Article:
Sunday, March 22, 2009

Teaching amidst a Crisis

A teacher emails me an excellent question:

I teach basic economics to seniors at a private high school in New York. I am a big fan of your blog and have been lobbying for your textbooks at my school. I have a question about teaching economics during the current financial climate.

Here it is:

Do you ever have the feeling that teaching the fundamentals to your students is somewhat difficult these days? I struggle most with the bail-outs and trying to explain how this kind of government intervention impacts the "free" market as well as areas such as supply and demand, prices, and inflation among others. Overall, I look at certain topics I am charged with teaching very impressionable high school seniors and I get an almost sinking feeling that what I am teaching flies in the face of what is going on; in that right now, ceteris paribus is clearly not the rule.

If you understand what I mean or am trying to say and could offer any advice I would greatly appreciate your insight and experience or any suggestions you maybe able to extend.

I think I understand the sense of unease this instructor feels. Introductory economics classes start with such topics as supply, demand, elasticity, comparative advantage, deadweight loss, externalities, etc., while the newspaper is filled with talk of banking crises and bailouts. In traditional econ classes, it is easy for students to feel that we econ profs are off on some irrelevant tangent.

I don't believe we are, however. Here is an analogy: Suppose that an 18-year-old student comes into a science classroom and says, "My grandmother is ill with a serious, rare, and hard-to-diagnose disease. I want to become a doctor to help figure out a cure." What should the student study? Probably not this specific disease, at least at first. The place to start is with basic biology, chemistry, and so on. Only after these fundamentals have been mastered can the student go to medical school, become a doctor, and be in a position to study the illness that motivated him in the first place. Much the same is true with the study of economics.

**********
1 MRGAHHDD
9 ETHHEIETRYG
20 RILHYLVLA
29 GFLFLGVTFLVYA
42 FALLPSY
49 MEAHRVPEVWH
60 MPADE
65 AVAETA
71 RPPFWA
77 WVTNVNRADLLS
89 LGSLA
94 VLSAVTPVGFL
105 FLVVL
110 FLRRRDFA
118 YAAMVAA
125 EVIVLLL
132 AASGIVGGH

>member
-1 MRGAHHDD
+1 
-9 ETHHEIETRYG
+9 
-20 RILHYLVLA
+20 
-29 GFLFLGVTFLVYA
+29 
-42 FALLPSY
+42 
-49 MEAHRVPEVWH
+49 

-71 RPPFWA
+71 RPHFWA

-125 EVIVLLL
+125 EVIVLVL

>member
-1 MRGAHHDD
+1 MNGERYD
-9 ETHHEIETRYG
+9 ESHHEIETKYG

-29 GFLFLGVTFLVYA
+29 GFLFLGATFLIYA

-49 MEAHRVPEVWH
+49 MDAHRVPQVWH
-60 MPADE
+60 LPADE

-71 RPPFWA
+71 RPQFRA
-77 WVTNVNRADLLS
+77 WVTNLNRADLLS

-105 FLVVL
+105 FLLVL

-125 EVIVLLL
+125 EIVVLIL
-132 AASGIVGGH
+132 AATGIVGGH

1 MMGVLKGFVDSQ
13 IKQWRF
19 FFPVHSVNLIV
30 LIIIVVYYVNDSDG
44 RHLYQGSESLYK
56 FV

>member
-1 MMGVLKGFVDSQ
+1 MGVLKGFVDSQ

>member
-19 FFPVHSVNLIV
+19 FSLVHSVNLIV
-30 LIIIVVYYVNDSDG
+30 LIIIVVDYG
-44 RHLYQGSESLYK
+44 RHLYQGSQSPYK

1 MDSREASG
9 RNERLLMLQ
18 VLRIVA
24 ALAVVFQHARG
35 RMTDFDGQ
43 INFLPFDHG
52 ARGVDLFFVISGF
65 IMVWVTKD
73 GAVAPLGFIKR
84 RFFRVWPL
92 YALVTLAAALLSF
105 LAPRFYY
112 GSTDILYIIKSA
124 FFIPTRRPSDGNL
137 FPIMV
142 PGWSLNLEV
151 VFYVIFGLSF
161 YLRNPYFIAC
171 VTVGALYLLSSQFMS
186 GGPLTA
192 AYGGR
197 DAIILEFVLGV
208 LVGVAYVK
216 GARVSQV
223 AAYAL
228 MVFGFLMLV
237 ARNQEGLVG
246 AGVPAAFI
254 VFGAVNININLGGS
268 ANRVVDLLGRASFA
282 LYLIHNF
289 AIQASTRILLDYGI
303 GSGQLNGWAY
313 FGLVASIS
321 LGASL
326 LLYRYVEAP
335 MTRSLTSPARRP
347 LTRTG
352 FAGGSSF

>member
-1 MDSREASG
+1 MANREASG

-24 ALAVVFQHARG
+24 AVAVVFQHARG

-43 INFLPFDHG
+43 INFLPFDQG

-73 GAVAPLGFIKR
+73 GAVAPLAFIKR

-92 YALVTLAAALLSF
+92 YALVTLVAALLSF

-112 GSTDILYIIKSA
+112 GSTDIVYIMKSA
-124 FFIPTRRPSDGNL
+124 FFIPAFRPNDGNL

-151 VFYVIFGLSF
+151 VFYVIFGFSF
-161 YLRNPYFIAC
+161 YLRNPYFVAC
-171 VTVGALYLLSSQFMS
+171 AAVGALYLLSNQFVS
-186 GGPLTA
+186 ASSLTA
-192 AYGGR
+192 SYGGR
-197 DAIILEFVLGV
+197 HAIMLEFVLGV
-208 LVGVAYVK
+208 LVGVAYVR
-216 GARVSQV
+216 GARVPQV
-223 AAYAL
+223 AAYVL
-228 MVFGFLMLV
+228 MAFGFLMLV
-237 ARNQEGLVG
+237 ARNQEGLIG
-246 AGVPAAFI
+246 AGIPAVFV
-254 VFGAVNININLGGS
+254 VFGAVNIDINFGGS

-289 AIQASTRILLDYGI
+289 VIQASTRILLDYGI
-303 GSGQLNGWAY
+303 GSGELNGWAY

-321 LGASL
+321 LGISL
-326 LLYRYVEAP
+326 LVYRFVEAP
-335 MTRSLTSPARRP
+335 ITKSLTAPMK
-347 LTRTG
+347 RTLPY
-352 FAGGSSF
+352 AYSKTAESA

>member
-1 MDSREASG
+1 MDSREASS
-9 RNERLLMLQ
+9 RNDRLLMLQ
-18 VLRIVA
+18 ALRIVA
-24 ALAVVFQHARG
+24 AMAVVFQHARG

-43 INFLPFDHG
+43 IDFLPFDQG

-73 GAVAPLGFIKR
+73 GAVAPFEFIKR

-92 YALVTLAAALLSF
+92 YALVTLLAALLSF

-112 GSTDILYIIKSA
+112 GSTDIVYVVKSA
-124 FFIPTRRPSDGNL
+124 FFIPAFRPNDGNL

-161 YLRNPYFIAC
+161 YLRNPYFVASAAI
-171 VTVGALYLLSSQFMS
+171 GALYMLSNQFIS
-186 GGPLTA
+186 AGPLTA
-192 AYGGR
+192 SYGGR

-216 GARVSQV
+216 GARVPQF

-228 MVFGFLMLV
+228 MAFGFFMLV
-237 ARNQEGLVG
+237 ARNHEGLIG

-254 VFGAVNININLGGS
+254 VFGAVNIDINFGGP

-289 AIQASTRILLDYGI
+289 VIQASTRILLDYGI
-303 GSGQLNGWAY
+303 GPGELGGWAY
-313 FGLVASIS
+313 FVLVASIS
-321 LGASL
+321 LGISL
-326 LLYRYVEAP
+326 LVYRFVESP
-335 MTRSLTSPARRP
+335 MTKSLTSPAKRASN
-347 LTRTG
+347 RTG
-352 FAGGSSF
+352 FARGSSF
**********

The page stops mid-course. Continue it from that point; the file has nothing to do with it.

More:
At Harvard, we have not instituted any radical reforms in the introductory economics curriculum in response to recent events. We have had some guest speakers, such as John Campbell and Andrei Shleifer, give excellent and well received lectures about the current crisis to assure students that, despite all the uncertainties, economists really are on the case and that the tools of economics are useful in trying to figure out what is going on. But nothing in the current situation makes the basic lessons of economics irrelevant. And the basic lessons are where education needs to begin.

In other words, whether you want to help an ailing grandmother or an ailing economy, you need start by mastering some first principles, which do not change in response to current events.